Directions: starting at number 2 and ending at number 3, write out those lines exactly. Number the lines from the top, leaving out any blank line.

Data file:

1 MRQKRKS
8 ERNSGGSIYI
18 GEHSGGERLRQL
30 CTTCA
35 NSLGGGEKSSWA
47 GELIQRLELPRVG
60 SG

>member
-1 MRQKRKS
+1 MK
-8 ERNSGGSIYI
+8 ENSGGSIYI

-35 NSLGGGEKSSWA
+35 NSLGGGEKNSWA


8 ERNSGGSIYI
18 GEHSGGERLRQL